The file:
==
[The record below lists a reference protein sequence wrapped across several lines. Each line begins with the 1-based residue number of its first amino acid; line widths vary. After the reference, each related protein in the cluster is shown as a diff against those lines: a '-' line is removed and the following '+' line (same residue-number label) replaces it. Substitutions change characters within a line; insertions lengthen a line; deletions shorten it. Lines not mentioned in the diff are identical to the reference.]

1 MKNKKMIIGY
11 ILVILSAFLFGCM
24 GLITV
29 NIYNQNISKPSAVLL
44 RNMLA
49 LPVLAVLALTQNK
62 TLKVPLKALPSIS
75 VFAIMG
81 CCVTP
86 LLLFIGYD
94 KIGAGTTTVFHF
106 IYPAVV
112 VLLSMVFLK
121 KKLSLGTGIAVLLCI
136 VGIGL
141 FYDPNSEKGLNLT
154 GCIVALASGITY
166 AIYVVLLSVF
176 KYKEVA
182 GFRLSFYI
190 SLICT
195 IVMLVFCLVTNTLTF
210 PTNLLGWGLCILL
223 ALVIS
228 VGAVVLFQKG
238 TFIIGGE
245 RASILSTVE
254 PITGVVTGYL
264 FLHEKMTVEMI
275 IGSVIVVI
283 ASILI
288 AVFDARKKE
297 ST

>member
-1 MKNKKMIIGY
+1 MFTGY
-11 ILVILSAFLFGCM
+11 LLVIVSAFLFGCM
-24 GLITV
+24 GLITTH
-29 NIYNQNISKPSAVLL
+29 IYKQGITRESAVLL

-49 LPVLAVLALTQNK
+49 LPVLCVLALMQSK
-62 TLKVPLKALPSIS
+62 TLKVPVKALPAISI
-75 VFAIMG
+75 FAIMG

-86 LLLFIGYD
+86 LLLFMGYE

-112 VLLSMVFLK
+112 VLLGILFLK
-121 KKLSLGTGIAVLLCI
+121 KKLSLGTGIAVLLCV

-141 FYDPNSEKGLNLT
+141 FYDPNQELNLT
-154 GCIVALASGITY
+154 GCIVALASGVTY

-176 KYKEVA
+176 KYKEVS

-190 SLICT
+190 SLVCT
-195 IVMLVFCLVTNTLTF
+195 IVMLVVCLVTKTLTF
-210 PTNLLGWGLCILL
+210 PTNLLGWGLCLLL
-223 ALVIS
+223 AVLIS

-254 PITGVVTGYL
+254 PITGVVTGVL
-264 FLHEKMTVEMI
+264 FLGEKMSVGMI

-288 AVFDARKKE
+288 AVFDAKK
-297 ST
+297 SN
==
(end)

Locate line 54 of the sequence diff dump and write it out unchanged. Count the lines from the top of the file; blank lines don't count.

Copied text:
-121 KKLSLGTGIAVLLCI